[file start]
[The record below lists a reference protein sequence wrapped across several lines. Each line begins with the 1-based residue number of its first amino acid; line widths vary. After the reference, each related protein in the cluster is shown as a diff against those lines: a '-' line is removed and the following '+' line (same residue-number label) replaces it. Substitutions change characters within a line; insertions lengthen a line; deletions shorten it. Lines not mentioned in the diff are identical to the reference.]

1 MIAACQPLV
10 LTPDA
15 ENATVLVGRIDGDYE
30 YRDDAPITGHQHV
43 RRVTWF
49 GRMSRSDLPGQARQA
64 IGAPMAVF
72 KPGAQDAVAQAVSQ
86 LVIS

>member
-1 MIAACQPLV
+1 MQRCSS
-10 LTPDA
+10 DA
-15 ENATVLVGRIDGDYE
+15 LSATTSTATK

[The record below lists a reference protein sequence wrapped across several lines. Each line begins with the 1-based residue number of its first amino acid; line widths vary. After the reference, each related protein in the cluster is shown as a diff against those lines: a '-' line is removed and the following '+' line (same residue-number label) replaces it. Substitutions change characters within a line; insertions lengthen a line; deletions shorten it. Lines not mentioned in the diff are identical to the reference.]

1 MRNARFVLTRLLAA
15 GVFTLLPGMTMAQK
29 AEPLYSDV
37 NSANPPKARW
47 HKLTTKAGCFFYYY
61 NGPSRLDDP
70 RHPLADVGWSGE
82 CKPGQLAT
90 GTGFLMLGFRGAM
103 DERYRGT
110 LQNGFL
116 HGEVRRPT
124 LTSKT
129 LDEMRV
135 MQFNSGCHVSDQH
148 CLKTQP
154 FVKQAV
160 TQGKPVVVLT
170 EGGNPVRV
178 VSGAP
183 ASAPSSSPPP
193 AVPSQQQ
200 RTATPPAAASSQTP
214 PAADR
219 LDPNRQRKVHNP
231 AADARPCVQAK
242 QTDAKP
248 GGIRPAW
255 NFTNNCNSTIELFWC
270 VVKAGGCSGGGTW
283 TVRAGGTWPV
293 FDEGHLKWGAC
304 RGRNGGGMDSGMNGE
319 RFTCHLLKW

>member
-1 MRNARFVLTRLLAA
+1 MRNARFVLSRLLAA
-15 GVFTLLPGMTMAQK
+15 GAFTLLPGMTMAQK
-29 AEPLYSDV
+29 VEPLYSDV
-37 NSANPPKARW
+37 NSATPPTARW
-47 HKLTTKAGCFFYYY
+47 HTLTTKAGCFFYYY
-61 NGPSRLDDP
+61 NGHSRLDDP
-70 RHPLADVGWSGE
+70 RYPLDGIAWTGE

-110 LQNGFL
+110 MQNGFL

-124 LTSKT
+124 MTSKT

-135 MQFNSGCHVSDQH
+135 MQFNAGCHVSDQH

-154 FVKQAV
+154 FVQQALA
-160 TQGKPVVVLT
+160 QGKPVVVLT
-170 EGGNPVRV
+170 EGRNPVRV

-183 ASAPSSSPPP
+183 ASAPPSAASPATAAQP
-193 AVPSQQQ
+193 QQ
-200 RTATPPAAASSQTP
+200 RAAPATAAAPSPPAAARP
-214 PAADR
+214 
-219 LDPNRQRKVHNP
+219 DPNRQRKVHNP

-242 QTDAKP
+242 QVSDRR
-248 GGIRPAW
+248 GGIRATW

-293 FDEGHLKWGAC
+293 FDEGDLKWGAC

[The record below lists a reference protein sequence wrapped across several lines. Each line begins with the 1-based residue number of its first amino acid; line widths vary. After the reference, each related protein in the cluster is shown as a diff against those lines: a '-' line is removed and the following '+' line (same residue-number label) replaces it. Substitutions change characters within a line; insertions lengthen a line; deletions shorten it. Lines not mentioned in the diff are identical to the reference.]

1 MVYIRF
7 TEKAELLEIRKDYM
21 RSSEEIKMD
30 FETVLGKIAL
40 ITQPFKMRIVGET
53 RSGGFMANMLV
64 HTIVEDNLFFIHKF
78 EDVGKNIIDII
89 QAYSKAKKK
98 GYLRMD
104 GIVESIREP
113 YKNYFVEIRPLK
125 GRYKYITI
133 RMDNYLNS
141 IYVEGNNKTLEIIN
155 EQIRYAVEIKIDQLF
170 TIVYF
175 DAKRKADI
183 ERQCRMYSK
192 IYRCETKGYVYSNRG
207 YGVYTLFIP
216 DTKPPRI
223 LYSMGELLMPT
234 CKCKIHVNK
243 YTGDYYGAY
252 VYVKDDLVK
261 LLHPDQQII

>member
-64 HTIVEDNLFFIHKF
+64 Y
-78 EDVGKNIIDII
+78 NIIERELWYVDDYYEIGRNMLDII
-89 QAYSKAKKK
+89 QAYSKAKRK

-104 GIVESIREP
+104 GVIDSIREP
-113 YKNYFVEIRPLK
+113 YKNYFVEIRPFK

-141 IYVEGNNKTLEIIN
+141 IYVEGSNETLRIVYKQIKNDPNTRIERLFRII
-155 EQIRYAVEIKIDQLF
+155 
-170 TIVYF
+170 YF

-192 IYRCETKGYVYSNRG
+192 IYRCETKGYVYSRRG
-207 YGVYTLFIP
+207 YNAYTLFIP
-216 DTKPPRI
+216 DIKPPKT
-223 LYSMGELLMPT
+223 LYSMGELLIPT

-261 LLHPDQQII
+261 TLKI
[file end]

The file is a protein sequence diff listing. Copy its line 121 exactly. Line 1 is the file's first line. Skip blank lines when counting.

243 YTGDYYGAY